My Fourth Violin Concerto, a commission from the Berlin Festival, is dedicated to my dear friend Gidon Kremer, as a sign of my great admiration and most heartfelt thanks. Gidon has contributed decisively to the spread of my works, both through countless performances and also by inspiring and stimulating other musicians. For this reason the musical material on this four-movement concerto is taken from monograms of Gidon Gremer and of myself - and in the last movement also of three other kindred souls, Edison Denisov, Sofia Gubaidulina and Arvo Part. It is not, however, a constructed Babel (except for the perpetuum mobile passacaglia in the second movement); rather it is an attempt to create a melodic tension both between one note and another and also between notes and rests, with free application of techniques both 'new' and 'old'. Two beautiful plush melodies (the first running through the entire piece as a fatum banale, the second appearing as a false relief in the third movement) are merely two 'corpses decorated with make-up'. On a few occasions (for example the 'cadenza visuale', second movement) a peep is ventured behind the curtain into the soundless, hypnotic music Hereafter - into the world of silent sound (otherwise called 'rest'). But these are only moments, brief attempts to fly; the foundering descent back into the world of sound is inevitable. Or is it?
-Alfred Schnittke


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hey look
 
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Postby beausoleil » Thu Dec 17, 2009 10:04 pm

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Postby zamboni » Thu Dec 17, 2009 10:05 pm

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Terry Riley-RAINBOW IN CURVED AIR (1967)
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Arnold Dreyblatt and The Orchestra of Excited Strings-PROPELLERS IN LOVE (1988)
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Pascal Rogé-CLAUDE DEBUSSY's PRELUDES I & II (2005)
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Postby hey look » Thu Dec 17, 2009 10:06 pm

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some of my favorite vocal music from one of my favorite vocalists. probably not going to find much of a crowd here, but i like it. its art song things you know.
For the 150th anniversary of the birth of Norwegian composer Edvard Grieg in 1993, it was inevitable that Deutsche Grammophon would release a disc of his songs sung by the magnificent Swedish mezzo-soprano Anne Sofie von Otter -- just as it was inevitable that the label would re-release von Otter's disc for the 100th anniversary of Grieg's death in 2007. That's alright: this is one of the truly immortal discs that should always be available. Why? Because it contains all the well-known Grieg songs -- "Spring," "Love," "Seduction," "Two Brown Eyes," and "I Love You" -- and it also contains 20 other Grieg songs that are nowhere near as well-known but easily at the same musical level. Beyond the repertoire, there's also von Otter's splendid voice -- rich and creamy with a well-rounded upper register, a throbbing lower register, and total command over every aspect of technique -- and von Otter's soulful interpretations -- warmly affectionate interpretations with sympathy for the songs' sentimental emotionality and a deep appreciation of their acute sensuality. Accompanied by pianist Bengt Forsberg, her long-time on-stage partner, von Otter's recital is one of the fundamental discs that belongs on any Grieg shelf and anyone who loves late Romantic art songs should hear it. By the time this disc was recorded in 1992, Deutsche Grammophon had mastered the new digital technology and the digital sound here is as clear, light, and as effortlessly immediate as the best stereo recordings. No higher praise is possible.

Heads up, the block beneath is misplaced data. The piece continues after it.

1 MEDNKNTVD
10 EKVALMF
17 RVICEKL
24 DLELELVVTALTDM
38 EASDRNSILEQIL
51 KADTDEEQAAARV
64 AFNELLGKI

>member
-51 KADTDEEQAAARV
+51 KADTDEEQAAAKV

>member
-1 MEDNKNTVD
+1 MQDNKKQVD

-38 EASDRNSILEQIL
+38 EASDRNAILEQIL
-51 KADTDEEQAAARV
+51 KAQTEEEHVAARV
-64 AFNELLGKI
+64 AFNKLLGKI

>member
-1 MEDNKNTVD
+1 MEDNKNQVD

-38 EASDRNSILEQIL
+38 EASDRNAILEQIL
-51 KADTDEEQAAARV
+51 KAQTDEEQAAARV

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Postby zamboni » Thu Dec 17, 2009 10:08 pm

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The Hilliard Ensemble-PÉROTIN (2000)
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Postby zamboni » Thu Dec 17, 2009 10:22 pm

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THE MIRROR OF NARCISSUS: SECULAR SONGS BY GUILLAUME DE MACHAUT (1993)
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György Ligeti-MUSICA RICERCATA (1953)
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Franz Liszt-DANTE SYMPHONY s. 109 (1856, 1986 recording of James Conlon & the Rotterdam Philharmonic Orchestra)
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Franz Liszt-FAUST SYMPHONY s. 108 (1857, 1993 recording of Riccardo Chailly & the Royal Concertgebouw Orchestra)